The American Academy of Dermatology recognizes May as Skin Cancer Awareness Month in an effort to increase public awareness of skin cancer prevention and early detection. This year, dermatologists are banding together to ask, “Who’s Got Your Back?” when it comes to examining the skin for suspicious growths and applying sunscreen.
The back is the most common site for melanoma, the deadliest form of skin cancer. The problem is, the back is extremely hard to see. The biggest risk factor for these skin cancers by far is exposure to the sun. But if you’ve ever tried to apply sunscreen to your own back, you know how easy it is to miss some spots. When you’re in the sun this summer, find someone to apply sunscreen with an SPF of 30 or higher every few hours when the skin is sun exposed. An even better option is to wear sun protection clothing like a rash guard at the beach or pool. The newest fabrics are lightweight, dry quickly and look very stylish, all while blocking out the sun’s harmful ultraviolet rays.
In addition to helping with sun protection, this “buddy system” approach is also helpful with the early detection of skin cancer. If a suspicious mole is present on your back, you may not realize until it’s too late. To detect melanoma in the early stages, it’s best to examine your skin on a regular basis to catch any spots that are changing in size, shape, color or start to itch or bleed. Make sure you include the back. That means asking someone you trust to take a look for you. It’s best to have the same person help each time so they can help you catch changes.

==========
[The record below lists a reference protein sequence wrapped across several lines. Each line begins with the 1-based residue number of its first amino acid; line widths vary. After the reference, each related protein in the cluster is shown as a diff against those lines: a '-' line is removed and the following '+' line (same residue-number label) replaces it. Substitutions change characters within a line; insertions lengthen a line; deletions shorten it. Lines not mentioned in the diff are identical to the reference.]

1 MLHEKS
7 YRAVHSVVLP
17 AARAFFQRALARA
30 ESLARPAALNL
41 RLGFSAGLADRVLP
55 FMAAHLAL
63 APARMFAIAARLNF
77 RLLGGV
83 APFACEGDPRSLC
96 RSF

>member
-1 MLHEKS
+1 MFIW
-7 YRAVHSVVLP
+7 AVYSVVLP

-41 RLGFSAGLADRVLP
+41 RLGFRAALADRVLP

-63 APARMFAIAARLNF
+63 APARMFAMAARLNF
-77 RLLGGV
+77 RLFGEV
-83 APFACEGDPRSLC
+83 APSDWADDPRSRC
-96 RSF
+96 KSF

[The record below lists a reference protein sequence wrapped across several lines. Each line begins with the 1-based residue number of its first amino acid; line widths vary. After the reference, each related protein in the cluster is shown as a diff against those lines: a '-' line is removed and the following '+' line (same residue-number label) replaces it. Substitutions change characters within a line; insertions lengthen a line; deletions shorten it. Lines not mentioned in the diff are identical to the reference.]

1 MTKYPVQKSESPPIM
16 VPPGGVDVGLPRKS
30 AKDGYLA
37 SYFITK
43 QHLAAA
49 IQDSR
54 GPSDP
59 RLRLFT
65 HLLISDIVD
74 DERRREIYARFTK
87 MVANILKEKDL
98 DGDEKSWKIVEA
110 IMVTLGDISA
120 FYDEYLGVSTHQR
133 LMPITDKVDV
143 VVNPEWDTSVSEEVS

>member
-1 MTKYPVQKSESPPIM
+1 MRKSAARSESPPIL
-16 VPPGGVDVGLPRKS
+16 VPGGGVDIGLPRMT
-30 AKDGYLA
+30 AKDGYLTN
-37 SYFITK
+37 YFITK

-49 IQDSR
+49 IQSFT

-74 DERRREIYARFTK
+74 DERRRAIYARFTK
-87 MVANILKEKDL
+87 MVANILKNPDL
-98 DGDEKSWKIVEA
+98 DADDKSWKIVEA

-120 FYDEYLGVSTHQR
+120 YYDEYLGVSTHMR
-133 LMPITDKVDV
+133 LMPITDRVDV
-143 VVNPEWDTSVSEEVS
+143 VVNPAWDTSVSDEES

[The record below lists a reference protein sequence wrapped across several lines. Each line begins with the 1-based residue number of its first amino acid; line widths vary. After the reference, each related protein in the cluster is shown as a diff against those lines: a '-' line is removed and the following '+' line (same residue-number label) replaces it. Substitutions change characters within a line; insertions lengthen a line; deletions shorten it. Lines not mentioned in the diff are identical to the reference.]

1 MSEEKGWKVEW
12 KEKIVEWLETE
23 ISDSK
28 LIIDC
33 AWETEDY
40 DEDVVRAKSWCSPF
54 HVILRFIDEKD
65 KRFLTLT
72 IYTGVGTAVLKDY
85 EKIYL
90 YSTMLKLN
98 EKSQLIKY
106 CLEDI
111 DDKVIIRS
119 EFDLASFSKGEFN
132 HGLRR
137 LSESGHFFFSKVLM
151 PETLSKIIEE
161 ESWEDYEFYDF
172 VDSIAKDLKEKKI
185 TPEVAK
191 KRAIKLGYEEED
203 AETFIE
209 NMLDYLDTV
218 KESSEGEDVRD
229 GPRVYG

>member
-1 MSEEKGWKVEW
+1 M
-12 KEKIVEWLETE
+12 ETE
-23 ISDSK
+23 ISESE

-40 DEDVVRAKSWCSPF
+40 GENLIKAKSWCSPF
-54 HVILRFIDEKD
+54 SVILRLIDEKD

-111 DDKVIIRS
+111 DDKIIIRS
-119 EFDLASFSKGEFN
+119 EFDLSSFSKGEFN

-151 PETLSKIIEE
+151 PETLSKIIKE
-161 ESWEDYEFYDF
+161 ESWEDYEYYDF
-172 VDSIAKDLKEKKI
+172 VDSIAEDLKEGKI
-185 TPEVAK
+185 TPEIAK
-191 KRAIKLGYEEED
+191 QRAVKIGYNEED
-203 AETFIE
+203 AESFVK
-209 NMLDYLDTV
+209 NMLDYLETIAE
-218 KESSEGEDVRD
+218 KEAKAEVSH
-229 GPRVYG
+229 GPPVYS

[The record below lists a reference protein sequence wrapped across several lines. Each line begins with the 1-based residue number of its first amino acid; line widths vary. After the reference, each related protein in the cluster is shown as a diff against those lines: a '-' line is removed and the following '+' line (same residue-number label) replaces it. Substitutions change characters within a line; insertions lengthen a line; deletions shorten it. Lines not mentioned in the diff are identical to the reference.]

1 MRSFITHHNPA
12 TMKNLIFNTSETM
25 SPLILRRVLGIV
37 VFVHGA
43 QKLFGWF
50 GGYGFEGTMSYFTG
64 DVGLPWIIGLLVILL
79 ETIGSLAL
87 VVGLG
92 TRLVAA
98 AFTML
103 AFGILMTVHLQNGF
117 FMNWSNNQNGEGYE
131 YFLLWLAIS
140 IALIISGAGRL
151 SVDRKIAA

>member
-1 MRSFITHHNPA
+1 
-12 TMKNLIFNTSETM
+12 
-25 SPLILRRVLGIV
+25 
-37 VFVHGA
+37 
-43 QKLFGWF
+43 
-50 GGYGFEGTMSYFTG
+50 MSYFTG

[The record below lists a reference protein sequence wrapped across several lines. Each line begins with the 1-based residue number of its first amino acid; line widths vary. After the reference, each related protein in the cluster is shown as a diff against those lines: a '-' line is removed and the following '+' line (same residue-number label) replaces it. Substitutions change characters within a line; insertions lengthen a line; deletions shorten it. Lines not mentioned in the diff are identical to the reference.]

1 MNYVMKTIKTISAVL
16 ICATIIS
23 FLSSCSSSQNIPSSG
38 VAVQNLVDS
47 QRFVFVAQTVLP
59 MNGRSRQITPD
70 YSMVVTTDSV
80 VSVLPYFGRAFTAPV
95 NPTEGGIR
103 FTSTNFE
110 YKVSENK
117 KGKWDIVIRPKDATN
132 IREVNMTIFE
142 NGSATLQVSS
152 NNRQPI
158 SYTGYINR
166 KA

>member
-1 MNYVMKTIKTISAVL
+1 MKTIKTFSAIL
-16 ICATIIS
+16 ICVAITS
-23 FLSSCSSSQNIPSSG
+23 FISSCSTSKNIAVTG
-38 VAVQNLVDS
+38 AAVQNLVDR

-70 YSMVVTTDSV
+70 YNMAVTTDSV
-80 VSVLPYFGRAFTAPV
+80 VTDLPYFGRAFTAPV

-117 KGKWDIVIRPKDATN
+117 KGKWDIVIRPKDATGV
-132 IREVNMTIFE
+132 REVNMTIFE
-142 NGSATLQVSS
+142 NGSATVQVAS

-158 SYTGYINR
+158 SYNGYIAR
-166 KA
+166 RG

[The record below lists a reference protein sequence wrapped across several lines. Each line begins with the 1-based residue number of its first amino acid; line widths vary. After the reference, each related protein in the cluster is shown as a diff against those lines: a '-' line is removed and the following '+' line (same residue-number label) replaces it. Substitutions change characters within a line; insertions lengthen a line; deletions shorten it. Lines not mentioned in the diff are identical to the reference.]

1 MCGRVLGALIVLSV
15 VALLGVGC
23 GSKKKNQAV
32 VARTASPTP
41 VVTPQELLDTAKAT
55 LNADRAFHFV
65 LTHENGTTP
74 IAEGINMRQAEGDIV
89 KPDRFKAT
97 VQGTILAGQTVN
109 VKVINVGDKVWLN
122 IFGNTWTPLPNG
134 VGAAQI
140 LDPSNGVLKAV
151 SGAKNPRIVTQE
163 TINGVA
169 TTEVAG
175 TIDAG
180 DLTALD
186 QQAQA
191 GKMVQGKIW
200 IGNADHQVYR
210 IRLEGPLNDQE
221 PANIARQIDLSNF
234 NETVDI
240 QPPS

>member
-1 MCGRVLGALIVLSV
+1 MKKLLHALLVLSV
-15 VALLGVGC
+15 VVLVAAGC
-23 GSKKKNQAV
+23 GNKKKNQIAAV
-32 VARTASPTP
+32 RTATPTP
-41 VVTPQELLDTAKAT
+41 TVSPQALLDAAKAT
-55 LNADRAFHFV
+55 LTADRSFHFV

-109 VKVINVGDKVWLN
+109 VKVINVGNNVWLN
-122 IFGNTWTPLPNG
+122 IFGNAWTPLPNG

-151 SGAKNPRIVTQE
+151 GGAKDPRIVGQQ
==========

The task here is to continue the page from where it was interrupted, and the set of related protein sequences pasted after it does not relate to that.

When looking at spots, pay attention for what dermatologists call the “ABCDE” warning signs that a spot might be a melanoma. You should look for moles that have:
- Asymmetric shape (one half looks different from the other)
- Borders that are jagged or uneven
- Color variation
- Diameter larger than a pencil eraser (although melanoma can start much smaller than this)
- Evolved or changed over time
Everyone has the power to detect changing moles by performing skin exams on a regular basis. If you find something, bring it to the attention of a board-certified dermatologist for evaluation. Remember, when melanoma is caught in the earliest stages, it’s almost 100% treatable.
For more information about how to prevent and detect skin cancer, including instructions on how to perform a good self-skin exam, visit the American Academy of Dermatology website at www.SpotSkinCancer.org.